The old nightmare came to haunt me again last night.

In it, I am always standing on the edge of a cliff overlooking an ocean. I am alone. There is only the pounding of the surf that keeps me company. The imagery by itself isn’t what frightens me, though. It’s the feeling of being utterly infinitesimal. This is what always wakes me up.

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I’ve tried everything to stop the dreams. But no amount of cheap gin and the company of ill repute has made a difference. Until last week.

I happened to stroll past the watch shop and it caught my eye: the RM 50-03 Tourbillon Split Seconds Chronograph Ultralight McLaren F1. Even the long name called to me softly. I stared at the watch ravenously, enraptured in the details, like the

  • HAND-POLISHED BEVELING
  • HAND-POLISHED LOCKING-SECTIONS
  • SAPPHIRE-MICROBLASTED MILLED SECTIONS
  • LAPPED AND POLISHED CONTACT POINTS
  • BURNISHED PIVOTS

I’d heard of this one. It was born of a very predictable partnership between watchmaker of questionable aesthetic decisions Richard Mille and the McLaren Formula One team, was it not? Especially after McLaren lost Tag Heuer to Red Bull last year?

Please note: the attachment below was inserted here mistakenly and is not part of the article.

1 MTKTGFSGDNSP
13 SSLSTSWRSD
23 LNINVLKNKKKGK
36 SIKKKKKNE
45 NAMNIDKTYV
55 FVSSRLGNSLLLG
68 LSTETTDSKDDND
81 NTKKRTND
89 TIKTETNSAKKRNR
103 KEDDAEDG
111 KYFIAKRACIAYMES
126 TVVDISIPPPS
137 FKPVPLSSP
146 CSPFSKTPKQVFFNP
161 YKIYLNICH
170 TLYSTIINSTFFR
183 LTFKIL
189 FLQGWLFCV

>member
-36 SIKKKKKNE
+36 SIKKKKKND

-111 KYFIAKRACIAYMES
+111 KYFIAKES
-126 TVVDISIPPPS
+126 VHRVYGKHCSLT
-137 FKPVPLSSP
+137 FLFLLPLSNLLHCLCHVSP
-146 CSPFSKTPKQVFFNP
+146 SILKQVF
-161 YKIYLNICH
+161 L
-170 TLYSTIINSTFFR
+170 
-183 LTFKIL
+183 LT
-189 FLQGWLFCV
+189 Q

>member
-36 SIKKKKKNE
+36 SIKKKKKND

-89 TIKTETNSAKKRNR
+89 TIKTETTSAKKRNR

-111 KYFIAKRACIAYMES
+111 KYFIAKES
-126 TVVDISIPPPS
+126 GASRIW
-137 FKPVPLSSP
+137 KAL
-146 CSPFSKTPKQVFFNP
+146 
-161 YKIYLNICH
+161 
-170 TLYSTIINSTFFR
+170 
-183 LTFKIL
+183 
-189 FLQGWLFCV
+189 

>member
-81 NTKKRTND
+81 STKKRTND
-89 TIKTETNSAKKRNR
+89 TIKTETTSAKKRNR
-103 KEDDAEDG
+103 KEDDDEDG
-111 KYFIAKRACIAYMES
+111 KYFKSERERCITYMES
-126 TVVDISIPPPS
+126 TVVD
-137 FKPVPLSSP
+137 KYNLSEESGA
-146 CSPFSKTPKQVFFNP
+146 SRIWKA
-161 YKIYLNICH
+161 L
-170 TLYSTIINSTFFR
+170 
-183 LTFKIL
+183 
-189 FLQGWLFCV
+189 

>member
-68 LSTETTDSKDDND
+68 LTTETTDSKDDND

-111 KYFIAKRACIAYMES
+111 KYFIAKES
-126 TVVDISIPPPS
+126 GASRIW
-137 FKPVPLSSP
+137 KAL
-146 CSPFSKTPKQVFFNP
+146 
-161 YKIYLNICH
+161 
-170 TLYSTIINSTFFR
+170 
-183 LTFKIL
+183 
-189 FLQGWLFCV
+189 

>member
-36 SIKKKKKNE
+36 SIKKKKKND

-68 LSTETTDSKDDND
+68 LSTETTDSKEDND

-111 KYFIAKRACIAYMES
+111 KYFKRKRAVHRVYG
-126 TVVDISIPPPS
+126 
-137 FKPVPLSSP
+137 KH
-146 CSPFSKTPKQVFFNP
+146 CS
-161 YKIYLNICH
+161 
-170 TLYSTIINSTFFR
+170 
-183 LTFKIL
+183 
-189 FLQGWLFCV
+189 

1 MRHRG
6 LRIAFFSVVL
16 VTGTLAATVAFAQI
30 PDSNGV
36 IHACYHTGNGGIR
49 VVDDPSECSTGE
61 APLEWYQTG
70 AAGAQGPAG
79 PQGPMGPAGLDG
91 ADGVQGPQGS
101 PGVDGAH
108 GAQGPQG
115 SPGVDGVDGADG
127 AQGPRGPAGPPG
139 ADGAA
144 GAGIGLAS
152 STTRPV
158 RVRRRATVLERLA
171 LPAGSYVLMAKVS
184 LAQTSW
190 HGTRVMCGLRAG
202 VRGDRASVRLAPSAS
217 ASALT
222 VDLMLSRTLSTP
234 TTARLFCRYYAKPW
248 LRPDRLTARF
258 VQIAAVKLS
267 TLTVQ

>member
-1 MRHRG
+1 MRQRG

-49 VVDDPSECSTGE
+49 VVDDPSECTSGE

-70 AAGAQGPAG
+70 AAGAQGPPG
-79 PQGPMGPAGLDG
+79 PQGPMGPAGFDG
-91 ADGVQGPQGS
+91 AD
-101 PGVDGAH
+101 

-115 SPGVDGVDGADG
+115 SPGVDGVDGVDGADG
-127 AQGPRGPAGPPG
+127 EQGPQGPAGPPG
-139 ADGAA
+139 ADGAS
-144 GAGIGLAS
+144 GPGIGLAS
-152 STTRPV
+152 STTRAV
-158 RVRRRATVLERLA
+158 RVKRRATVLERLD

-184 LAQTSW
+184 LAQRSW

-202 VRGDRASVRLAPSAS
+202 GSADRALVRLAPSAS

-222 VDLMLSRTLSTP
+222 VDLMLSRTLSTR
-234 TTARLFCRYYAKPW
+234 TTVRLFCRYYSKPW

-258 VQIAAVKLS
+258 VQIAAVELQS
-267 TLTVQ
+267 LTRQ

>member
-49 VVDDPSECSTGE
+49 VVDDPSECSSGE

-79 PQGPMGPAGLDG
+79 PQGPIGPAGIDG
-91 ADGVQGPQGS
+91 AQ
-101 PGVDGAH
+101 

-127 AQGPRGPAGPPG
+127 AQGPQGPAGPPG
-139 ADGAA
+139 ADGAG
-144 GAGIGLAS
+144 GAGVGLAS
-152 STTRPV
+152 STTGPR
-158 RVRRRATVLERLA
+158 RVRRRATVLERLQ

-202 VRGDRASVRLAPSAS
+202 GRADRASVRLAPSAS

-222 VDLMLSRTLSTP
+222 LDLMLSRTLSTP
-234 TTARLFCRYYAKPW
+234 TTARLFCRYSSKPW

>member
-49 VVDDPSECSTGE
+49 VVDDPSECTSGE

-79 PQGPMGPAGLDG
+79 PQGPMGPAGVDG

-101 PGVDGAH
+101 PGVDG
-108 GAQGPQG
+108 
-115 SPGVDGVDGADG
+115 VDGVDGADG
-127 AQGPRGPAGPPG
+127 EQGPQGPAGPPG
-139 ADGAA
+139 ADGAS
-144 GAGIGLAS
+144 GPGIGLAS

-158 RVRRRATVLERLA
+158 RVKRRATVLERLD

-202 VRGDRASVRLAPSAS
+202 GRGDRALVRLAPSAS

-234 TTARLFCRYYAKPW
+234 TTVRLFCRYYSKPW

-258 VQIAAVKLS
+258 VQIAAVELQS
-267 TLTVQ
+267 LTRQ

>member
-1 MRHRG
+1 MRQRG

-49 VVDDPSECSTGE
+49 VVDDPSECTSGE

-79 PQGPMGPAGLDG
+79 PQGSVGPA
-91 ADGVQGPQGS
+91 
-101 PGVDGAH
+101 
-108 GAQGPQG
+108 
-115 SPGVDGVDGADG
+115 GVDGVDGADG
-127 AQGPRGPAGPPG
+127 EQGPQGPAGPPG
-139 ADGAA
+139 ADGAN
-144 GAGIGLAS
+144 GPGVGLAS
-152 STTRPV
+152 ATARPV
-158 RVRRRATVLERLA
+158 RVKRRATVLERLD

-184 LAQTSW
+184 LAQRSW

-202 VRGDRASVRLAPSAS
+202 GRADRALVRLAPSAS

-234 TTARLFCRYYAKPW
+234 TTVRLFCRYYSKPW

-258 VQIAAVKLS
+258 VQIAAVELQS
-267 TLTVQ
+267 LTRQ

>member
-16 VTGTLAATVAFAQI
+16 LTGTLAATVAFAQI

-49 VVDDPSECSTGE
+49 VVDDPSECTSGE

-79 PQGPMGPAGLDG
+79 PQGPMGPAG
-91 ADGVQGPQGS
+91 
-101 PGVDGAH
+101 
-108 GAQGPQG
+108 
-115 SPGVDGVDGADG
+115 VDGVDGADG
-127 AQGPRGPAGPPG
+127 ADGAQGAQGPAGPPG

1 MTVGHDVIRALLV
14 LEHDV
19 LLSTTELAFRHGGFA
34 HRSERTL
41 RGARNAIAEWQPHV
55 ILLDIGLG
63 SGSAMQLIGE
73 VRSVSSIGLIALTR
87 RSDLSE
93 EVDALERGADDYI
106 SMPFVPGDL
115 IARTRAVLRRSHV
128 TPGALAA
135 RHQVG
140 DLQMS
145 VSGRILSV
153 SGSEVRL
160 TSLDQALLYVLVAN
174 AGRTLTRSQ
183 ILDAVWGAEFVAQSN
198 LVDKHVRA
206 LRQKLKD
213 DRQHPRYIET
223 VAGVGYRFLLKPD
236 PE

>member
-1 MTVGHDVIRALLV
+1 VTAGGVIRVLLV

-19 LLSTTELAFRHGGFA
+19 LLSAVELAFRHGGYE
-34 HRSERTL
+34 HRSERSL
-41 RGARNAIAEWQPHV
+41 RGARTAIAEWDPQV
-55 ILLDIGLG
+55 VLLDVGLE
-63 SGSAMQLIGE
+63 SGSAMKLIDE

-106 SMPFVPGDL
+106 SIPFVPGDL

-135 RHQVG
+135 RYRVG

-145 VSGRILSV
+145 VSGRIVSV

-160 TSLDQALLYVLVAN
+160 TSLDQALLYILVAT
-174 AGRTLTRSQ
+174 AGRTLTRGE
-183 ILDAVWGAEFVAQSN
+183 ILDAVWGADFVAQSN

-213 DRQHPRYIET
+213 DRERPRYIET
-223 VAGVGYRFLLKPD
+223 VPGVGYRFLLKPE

But I digress. The comings and goings of luxury watches and racing sponsors bore me.

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“One of 75,” the goose who worked the counter inside told me excitedly, preening his feathers. “You could be one of 75 people to own this watch!”

I picked up the watch from its satin pillow and examined it more closely, while the goose nosed about the floor near my shoes for some forgotten crumb of food. It weighed “LESS THAN 40 GRAMS”—which was surprising, considering how massive it was.

The watch was made from “GRADE 5 TITANIUM AND TPT CARBON FOR THE BASEPLATE AND BRIDGES.” I didn’t know what any of that meant (and nor did I care), but it sounded important.

I thought back to the goose’s words—and revelation struck me. One of 75? That’s certainly better than one of seven billion, which was my current standing. This watch could be my redemption, a savior of my soul from the wretched dream and overall feelings of conformity.

“How much?” I asked the goose.

He didn’t know, but he cited Carscoops as musing that the watch cost about a million dollars or so. That was good enough for me.

“I’ll take it,” I said, slamming my briefcase down on the counter. I helped the goose count out a million dollars from the cash inside (he was having difficulty because wings aren’t really suited for counting money) and I departed the store, my new piece of individuality strapped securely to my wrist.

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And I wasn’t imagining it: I actually felt lighter on my feet. Looking at all the people who shared the street with me, I was suddenly hyper-aware of how much I stood apart from them now.

I pulled the cuff of my sleeve up higher, only slightly, so that the watch’s face just caught the sunlight. I was ready to begin my life anew.